each country passed through the process of industrialization.

In chapters 4 through 6 the authors extend their model of emigration to account

for short-run variations in the timing of migration and apply it to the

experience of a range of different countries. Chapter 4 elaborates a

short-run model incorporating the effects of employment conditions at home and

abroad into the general framework developed earlier, and estimates it using

data from the United Kingdom and three Scandinavian countries.

Chapter 5 explores Irish emigration after the famine, while Chapter 6

considers the case of Italian emigration. The results in each case are

consistent with those obtained from the panel regressions reported in Chapter

3, while confirming that short-run fluctuations in the timing of emigration

were influenced by variations in relative unemployment levels.

Because adequate data on unemployment are not readily available in all cases,

however, estimation of these models leans heavily on the use of proxies, some

more adequate than others. In the case of Ireland, for example, it is

necessary to use deviations of agricultural output from its trend. It is not

obvious that this measure should be closely related to unemployment rates,

however, and no support for this substitution is offered in the text.

Despite the broad similarity in approach for these different country studies,

there is no explicit attempt to compare or contrast them in the text.

Annoyingly, the regression results in each chapter are reported in slightly

different for mats, and there is no attempt to assemble the results in a

coherent fashion. While the results for the different countries are similar in

many respects I was struck by some of the differences in coefficient estimates.

For example, it would appear that the stock of migrants living abroad had an

effect on emigration from the United Kingdom and Ireland several orders of

magnitude larger than it did for Italy or the Scandinavian countries. Why this

should be true is not immediately apparent.

The second half of the book shifts the focus from the causes of migration to

its consequences on receiving and sending regions. Two chapters (7 and 8)

examine the United States, one of the chief destination countries.

Chapter 7 explores the progress of immigrant assimilation, a topic that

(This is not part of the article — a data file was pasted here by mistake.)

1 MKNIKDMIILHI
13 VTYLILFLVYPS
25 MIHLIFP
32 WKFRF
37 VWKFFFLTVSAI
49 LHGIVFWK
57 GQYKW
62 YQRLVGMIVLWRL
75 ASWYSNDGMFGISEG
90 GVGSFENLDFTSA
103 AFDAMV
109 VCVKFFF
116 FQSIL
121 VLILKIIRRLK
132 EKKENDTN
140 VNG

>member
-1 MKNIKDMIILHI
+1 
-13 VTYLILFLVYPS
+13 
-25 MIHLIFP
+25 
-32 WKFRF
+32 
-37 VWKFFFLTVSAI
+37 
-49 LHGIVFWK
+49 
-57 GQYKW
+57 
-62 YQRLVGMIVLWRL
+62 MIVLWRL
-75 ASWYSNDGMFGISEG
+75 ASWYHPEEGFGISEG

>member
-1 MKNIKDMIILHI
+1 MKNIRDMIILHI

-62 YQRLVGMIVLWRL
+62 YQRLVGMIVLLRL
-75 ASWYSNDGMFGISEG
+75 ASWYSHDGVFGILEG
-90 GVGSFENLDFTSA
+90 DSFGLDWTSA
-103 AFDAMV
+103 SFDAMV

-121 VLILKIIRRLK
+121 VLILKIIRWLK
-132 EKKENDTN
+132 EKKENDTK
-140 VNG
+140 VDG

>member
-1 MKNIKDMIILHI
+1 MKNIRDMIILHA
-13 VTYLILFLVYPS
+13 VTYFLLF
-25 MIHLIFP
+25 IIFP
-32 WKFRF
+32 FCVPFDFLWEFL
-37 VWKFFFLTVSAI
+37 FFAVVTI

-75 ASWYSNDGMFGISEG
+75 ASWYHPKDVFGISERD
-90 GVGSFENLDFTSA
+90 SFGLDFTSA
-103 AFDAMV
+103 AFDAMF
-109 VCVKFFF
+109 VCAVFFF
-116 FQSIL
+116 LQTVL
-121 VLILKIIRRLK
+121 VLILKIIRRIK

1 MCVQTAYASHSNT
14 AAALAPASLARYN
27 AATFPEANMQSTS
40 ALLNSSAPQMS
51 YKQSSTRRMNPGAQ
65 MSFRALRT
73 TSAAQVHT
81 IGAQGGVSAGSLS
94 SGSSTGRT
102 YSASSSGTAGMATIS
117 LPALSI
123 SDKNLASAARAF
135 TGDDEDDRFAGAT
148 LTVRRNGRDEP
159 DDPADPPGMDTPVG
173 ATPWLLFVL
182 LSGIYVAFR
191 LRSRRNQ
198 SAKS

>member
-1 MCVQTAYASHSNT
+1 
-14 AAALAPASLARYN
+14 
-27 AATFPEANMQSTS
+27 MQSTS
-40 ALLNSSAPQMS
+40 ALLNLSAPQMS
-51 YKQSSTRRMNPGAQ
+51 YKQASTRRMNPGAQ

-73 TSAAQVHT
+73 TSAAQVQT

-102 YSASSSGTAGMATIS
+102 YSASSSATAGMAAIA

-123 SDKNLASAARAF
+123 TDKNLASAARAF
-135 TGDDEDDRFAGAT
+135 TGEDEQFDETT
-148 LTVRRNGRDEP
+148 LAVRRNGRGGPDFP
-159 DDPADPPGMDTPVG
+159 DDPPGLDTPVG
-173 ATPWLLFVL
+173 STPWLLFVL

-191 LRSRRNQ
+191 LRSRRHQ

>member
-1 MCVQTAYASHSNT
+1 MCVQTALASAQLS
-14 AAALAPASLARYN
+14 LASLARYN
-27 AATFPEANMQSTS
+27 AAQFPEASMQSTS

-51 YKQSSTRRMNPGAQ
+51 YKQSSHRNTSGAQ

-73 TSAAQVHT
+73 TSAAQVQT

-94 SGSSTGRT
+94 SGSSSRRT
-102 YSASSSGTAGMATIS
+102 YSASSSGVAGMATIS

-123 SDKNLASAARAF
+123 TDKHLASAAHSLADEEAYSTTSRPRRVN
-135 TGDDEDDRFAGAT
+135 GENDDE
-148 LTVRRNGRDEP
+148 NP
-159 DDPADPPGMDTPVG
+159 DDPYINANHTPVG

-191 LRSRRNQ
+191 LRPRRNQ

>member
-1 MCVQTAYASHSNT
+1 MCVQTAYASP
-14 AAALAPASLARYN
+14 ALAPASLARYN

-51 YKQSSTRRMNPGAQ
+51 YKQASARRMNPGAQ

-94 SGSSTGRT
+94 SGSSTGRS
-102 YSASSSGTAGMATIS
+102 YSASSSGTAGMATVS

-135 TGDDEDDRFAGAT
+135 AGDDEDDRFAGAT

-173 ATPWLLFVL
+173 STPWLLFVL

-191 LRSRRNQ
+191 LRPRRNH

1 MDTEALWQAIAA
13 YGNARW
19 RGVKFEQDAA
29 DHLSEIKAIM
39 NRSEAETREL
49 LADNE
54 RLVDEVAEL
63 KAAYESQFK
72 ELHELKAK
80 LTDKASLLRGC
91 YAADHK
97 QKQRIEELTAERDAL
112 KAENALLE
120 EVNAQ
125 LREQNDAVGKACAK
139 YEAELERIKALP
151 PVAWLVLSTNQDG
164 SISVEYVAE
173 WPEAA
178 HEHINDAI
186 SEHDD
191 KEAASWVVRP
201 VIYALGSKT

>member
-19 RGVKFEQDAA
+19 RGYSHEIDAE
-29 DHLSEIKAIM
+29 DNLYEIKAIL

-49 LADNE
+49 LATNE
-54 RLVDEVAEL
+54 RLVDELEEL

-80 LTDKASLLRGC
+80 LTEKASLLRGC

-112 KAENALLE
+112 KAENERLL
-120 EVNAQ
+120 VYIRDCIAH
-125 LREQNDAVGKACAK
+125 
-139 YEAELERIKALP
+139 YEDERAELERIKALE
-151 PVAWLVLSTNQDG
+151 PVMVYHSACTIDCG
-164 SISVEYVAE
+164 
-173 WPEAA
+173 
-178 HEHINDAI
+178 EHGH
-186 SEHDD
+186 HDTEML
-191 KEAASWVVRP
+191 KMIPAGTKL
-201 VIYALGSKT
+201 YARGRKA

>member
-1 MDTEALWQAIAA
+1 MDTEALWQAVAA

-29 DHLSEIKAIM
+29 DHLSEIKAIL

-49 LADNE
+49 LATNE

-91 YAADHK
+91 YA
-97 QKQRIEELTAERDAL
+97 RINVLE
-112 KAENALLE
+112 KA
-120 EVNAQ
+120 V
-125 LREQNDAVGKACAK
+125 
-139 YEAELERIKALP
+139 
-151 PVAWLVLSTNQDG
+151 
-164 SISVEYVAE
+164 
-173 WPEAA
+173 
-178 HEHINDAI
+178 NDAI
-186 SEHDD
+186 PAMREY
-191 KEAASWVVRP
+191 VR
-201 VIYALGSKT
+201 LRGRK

attracted considerable contemporary concern, and has also generated a large

historical literature. While a number of recent studies have found little

evidence of immigrant assimilation (as measured by the gap in earnings relative

to the native born), Hatton and Williamson reach a more optimistic conclusion

on this subject. Arguing that the quadratic age-earnings profiles estimated in

earlier studies are misspecified, Hatton and Williamson show that once a more

realistic specification is adopted wage gaps appear to have closed relatively

quickly for older immigrant groups.

Although the newer immigrant groups who predominated after 1890 did start at a

significant wage disadvantage relative to the native born,

Hatton and Williamson conclude that this was due largely to their lower skill

levels, and find that there is nonetheless evidence that wage gaps closed over

time.

Chapter 8 considers the impact of immigration on Americans. Here Hatton and

Williamson argue that immigrants competed directly with less skilled

native-born workers, and although migration was sensitive to short-run economic

fluctuations it did little to moderate variations in unemployment rates over

the business cycle. These facts suggest that immigration should have tended

to lower American wage levels. Using a partial equilibrium framework, they

suggest that by 1910 American wages would have been 5 to 6 percent higher in

the absence of immigration after 1890, or 11 to 14 percent higher if there had

been no immigration after 1870.